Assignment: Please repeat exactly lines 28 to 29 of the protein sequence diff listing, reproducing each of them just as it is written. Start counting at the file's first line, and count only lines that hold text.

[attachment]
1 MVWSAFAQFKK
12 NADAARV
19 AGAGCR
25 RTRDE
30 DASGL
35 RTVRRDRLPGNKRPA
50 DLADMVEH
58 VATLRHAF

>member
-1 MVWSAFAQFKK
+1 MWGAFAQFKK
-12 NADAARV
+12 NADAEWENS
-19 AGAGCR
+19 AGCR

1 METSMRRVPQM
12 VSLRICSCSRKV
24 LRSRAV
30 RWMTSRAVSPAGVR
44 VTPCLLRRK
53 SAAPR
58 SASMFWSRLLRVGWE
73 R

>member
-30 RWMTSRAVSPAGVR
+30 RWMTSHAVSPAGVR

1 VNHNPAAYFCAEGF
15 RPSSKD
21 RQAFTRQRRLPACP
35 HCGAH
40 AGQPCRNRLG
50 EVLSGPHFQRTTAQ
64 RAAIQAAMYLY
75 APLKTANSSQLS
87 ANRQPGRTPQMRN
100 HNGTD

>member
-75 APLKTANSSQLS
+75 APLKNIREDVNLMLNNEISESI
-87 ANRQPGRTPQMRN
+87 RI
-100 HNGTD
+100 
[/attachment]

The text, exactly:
15 RPSSKD
21 RQAFTRQRRLPACP